This is why sports reporters should (as a rule) stick to reporting on sport. Michael Gleeson here uses the phrase 'drug addict' eight times (not counting the headline) to describe Mr Cousins. While this is a particularly odious example of the deliberate use of derogatory terms to dehumanise a person who is alcohol or other drug dependent, the practice is as common as it is insidious. It undermines our ability to see people within this group as anything but a stereotype and as less deserving of our support. Due to his previous sporting success, Mr Cousins has received far greater attention than most other people struggling with similar issues, but the impact of this sort of stigmatising language and attitudes is universally felt. This experience of stigma has been repeatedly shown to contribute to AOD related harm and make it harder for people to seek support and maintain hard-won changes. Mr Cousins' case helps sell papers, but journalists need to be aware of the impact of their words on the lives of those who are directly affected by AOD dependence, both those people who are dependent and their loved ones.
A Wagga former ice addict has pleaded for a focus on medical treatment of drug users.
Mr Morris and the Wagga Police Superintendent Bob Noble explain the importance of treatment services, as opposed to imprisonment. You can also see Mr Morris' response to the ABC's recent 'Ice Wars' series, published by AOD Media Watch: http://aodmediawatch.com.au/.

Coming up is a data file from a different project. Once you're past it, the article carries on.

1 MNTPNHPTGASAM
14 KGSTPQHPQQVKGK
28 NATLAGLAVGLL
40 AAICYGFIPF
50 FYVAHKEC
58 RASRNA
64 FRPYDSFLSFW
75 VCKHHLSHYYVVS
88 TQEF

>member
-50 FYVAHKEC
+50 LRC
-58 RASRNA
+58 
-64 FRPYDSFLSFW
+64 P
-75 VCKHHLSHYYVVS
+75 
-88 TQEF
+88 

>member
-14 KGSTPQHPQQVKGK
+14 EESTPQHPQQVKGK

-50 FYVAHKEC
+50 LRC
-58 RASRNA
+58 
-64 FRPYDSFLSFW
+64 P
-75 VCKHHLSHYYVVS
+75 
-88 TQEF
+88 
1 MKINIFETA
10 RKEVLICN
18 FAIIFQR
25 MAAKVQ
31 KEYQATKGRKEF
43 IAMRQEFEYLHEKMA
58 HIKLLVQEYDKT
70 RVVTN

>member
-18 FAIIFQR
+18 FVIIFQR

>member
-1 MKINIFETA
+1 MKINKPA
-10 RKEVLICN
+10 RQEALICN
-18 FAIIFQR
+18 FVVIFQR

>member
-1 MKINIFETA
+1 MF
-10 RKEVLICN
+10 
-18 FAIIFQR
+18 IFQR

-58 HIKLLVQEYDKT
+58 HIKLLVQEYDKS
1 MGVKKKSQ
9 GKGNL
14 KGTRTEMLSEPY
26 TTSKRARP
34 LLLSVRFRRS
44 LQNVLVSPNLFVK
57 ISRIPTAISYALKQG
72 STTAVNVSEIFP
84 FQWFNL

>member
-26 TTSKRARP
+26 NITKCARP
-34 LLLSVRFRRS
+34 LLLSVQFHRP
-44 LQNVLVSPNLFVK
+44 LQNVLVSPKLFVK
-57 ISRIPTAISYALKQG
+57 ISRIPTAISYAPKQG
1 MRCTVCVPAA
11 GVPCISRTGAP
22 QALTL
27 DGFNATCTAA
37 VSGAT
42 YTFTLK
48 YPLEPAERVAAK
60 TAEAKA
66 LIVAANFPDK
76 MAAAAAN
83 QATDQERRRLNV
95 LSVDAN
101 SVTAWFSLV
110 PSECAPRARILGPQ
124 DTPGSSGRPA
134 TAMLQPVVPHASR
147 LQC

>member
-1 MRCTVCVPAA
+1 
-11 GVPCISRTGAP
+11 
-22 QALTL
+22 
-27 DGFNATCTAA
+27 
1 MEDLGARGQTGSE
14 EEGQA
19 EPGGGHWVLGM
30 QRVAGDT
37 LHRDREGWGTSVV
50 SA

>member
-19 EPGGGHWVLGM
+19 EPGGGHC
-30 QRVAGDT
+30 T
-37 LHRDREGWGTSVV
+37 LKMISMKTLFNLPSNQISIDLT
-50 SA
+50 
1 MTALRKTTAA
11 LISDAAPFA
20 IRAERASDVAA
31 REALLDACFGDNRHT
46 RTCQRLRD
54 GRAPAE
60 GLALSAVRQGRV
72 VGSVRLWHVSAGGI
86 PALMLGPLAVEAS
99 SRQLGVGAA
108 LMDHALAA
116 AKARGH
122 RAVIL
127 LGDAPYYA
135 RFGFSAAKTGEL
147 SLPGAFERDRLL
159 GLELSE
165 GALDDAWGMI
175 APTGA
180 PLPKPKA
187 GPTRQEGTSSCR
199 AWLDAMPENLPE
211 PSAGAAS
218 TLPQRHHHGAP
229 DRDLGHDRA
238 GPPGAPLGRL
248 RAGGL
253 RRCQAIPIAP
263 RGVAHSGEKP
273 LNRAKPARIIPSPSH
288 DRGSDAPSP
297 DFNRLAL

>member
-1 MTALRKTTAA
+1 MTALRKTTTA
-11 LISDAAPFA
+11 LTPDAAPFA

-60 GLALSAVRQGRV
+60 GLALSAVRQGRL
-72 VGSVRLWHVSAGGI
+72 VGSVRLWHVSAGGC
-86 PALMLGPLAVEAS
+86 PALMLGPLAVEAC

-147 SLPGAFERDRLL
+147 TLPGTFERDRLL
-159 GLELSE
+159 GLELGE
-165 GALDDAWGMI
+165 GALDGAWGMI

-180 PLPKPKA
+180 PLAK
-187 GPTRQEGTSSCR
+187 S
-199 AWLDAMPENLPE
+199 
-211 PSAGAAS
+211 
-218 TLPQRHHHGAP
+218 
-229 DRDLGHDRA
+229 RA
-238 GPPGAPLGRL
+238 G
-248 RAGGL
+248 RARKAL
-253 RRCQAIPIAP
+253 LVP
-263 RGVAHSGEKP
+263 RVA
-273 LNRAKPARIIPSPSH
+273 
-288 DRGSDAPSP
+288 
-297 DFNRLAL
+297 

Medical groups mounted a new legal bid Monday to break a US pharma giant's hold on a hepatitis C drug whose price—costing thousands of dollars for a typical course—has unleashed a fierce patent battle.
The latest example of Big Pharma players fighting over who gets the biggest share of the spoils while those in need of treatment are denied access to potentially life saving medications.
A Victorian school has axed an assignment which asked students to create "attractive" packaging for an illegal drug.
Not really that controversial. It's easy to see what the school is doing, and why a parent complained. There is certainly a debate to be had about age-appropriate discussion of AOD issues, but simply seeking to prevent discussion of the topic is unlikely to produce positive outcomes. If a year 10 student can work out the profit-making opportunities provided by the illicit drug market, it's an opportunity to discuss the impacts of our current policy framework, how it enables criminal (and, increasingly, terrorist) networks and how it contributes to increased harm amongst people who use illicit drugs.